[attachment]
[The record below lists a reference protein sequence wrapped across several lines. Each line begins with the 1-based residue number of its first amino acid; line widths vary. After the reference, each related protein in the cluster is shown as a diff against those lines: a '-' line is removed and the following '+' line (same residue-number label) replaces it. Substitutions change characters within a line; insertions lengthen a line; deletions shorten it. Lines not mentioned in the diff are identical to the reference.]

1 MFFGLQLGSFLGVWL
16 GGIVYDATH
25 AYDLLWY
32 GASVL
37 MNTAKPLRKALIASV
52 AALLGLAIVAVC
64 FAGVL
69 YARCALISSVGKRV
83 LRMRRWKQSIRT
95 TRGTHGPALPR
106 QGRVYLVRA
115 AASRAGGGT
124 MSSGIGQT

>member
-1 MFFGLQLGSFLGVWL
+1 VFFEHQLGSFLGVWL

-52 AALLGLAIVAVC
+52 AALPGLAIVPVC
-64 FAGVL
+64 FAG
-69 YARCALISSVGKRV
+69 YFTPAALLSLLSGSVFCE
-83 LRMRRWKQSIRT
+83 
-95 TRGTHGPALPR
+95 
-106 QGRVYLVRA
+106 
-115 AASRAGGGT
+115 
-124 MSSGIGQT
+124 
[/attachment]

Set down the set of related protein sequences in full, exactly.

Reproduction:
[The record below lists a reference protein sequence wrapped across several lines. Each line begins with the 1-based residue number of its first amino acid; line widths vary. After the reference, each related protein in the cluster is shown as a diff against those lines: a '-' line is removed and the following '+' line (same residue-number label) replaces it. Substitutions change characters within a line; insertions lengthen a line; deletions shorten it. Lines not mentioned in the diff are identical to the reference.]

1 MFFGLQLGSFLGVWL
16 GGIVYDATH
25 AYDLLWY
32 GASVL
37 MNTAKPLRKALIASV
52 AALLGLAIVAVC
64 FAGVL
69 YARCALISSVGKRV
83 LRMRRWKQSIRT
95 TRGTHGPALPR
106 QGRVYLVRA
115 AASRAGGGT
124 MSSGIGQT

>member
-1 MFFGLQLGSFLGVWL
+1 VFFEHQLGSFLGVWL

-52 AALLGLAIVAVC
+52 AALPGLAIVPVC
-64 FAGVL
+64 FAG
-69 YARCALISSVGKRV
+69 YFTPAALLSLLSGSVFCE
-83 LRMRRWKQSIRT
+83 
-95 TRGTHGPALPR
+95 
-106 QGRVYLVRA
+106 
-115 AASRAGGGT
+115 
-124 MSSGIGQT
+124 